NASA/JPL/Malin Space Science Systems
Sporadic, localized dust storms are common at high southern latitudes in early autumn. The most recent autumn for the southern hemisphere began on 5 March 2004. This late March 2004 narrow angle camera image was acquired by the Mars Global Surveyor (MGS) Mars Orbiter Camera (MOC) as it passed over a crater in southern Noachis Terra near 59.6°S, 2.7°W. The northern portion of the image is clear enough that details such as large boulders or small knobs can be seen. The rest of the image, however, shows billowy clouds of dust being raised from the surface. The picture covers an area about 3 km (1.9 mi) across. Sunlight illuminates the scene from the upper left.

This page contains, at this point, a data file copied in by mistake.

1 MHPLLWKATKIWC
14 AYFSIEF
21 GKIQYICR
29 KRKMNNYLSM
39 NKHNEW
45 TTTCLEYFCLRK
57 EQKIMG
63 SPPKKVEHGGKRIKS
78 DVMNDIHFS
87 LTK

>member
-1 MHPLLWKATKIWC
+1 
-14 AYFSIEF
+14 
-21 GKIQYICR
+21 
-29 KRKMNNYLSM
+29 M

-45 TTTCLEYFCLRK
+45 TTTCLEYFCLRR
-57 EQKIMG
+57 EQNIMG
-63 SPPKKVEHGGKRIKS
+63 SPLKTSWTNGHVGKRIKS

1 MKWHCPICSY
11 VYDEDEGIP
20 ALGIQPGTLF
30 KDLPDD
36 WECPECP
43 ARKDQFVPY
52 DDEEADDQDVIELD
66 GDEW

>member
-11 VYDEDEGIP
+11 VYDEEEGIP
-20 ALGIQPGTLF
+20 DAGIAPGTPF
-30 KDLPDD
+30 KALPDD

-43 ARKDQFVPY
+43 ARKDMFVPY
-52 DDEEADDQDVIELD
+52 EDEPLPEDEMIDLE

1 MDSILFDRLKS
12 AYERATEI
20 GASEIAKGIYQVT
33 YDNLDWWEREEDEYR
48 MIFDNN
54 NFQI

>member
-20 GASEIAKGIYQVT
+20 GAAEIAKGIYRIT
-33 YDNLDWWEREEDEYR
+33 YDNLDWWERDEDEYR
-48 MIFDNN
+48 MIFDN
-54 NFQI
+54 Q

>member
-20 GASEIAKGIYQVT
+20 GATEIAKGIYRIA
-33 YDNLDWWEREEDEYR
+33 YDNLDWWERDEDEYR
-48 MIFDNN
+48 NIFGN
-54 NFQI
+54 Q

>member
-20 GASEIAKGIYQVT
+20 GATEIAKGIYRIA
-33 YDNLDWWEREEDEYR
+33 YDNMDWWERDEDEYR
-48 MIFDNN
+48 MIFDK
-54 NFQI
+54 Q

Malin Space Science Systems and the California Institute of Technology built the MOC using spare hardware from the Mars Observer mission. MSSS operates the camera from its facilities in San Diego, California. The Jet Propulsion Laboratory's Mars Surveyor Operations Project operates the Mars Global Surveyor spacecraft with its industrial partner, Lockheed Martin Astronautics, from facilities in Pasadena, California and Denver, Colorado.